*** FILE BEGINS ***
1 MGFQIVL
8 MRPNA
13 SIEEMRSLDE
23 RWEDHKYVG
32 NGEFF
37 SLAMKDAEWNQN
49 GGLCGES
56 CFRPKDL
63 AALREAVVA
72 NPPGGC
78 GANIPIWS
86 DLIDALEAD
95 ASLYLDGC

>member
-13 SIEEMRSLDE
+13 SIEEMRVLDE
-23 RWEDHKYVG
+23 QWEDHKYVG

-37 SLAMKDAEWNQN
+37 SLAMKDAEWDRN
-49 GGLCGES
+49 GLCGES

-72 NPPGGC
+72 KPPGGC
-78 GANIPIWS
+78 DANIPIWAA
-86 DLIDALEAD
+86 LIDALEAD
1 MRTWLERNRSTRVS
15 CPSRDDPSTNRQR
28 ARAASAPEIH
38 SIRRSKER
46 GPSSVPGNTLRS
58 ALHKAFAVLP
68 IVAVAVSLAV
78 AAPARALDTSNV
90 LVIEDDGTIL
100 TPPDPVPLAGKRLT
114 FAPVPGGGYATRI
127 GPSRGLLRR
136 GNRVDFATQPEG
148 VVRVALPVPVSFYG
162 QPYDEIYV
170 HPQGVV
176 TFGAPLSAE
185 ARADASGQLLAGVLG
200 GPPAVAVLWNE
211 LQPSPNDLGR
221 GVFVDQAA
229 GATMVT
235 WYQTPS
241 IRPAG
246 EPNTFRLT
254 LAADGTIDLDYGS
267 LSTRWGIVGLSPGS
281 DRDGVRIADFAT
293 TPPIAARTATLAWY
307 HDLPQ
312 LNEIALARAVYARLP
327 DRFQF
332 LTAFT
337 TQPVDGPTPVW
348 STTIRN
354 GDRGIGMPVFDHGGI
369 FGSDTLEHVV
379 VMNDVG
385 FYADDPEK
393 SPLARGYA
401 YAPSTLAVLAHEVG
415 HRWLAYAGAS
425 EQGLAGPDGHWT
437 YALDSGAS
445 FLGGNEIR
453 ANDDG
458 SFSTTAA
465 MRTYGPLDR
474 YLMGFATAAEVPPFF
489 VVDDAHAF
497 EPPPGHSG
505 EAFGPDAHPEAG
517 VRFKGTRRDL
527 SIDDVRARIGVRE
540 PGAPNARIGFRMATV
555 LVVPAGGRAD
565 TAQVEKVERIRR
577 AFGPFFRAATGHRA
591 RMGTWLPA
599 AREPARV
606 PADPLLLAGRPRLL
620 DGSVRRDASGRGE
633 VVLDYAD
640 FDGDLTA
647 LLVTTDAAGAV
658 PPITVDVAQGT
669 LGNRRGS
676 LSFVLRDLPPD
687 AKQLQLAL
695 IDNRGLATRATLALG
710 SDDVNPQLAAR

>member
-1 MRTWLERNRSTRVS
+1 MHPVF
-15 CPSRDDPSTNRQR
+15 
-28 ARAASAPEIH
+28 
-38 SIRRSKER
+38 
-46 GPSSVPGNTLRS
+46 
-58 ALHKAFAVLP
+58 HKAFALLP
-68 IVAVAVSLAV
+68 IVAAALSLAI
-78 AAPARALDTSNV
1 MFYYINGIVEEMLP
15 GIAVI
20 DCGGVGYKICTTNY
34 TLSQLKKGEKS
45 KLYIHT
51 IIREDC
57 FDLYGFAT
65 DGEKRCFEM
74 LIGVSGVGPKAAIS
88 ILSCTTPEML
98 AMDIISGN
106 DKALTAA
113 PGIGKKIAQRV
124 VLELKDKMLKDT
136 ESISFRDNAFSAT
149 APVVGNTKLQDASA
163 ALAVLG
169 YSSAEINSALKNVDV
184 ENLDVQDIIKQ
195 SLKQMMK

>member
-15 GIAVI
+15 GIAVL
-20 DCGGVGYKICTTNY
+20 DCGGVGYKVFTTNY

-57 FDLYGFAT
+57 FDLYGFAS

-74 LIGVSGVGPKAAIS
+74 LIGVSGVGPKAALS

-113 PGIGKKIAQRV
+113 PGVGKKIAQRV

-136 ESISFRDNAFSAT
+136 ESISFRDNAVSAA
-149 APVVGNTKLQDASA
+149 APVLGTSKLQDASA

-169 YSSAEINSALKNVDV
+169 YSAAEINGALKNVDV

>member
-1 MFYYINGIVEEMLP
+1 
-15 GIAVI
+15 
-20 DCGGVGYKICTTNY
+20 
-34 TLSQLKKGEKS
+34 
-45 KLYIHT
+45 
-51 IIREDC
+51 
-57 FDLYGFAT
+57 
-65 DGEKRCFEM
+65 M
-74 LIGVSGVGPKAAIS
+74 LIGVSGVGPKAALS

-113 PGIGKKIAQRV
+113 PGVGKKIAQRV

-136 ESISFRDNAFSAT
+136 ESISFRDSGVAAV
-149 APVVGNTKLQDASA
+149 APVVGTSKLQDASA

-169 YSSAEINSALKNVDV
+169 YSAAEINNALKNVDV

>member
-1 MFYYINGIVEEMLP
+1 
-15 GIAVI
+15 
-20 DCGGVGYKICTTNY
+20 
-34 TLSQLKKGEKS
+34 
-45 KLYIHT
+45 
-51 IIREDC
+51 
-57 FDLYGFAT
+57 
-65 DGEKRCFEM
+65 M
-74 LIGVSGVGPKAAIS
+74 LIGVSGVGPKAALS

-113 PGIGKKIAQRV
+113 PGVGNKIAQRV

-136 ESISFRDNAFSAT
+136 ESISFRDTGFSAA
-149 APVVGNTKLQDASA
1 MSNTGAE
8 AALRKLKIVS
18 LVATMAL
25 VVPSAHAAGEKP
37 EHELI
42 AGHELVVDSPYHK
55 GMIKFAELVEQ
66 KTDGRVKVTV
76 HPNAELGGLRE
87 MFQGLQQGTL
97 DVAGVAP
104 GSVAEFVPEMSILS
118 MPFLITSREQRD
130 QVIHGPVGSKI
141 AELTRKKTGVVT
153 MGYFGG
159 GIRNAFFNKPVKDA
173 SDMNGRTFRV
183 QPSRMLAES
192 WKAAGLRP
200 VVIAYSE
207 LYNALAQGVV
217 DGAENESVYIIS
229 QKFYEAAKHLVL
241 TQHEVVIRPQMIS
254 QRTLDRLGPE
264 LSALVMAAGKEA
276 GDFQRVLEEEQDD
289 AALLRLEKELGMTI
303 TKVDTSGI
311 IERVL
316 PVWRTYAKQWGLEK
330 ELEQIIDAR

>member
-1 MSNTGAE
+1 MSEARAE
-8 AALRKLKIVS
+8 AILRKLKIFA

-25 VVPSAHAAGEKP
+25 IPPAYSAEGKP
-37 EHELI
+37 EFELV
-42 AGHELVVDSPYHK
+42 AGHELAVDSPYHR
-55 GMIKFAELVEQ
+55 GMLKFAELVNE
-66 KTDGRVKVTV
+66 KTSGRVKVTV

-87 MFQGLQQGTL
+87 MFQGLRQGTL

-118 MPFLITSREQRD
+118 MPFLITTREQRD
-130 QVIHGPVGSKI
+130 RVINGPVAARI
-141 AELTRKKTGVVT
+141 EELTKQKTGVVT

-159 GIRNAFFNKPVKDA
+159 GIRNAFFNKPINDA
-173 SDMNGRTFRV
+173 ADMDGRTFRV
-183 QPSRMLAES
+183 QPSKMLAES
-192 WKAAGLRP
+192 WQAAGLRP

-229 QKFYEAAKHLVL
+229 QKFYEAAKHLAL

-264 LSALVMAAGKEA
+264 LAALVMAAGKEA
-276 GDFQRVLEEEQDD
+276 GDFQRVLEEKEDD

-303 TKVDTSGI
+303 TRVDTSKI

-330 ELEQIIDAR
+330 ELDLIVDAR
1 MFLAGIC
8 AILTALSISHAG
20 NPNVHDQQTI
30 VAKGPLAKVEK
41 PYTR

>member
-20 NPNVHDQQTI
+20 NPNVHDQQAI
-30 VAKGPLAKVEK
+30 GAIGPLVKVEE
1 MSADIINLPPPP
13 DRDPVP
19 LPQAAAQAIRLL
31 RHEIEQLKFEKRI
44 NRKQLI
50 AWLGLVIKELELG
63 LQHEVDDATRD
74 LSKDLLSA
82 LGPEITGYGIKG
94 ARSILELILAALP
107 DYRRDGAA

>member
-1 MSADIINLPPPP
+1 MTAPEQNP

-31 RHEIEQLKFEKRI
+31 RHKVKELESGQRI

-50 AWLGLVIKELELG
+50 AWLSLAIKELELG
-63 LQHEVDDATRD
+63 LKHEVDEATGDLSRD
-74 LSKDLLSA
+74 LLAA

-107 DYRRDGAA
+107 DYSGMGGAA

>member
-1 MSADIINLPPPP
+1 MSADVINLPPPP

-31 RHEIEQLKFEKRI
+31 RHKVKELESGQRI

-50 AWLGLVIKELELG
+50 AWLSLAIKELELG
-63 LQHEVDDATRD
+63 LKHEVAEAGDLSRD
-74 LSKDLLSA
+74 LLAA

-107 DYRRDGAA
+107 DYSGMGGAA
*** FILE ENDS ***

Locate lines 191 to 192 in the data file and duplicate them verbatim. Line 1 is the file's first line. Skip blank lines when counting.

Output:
-51 IIREDC
+51 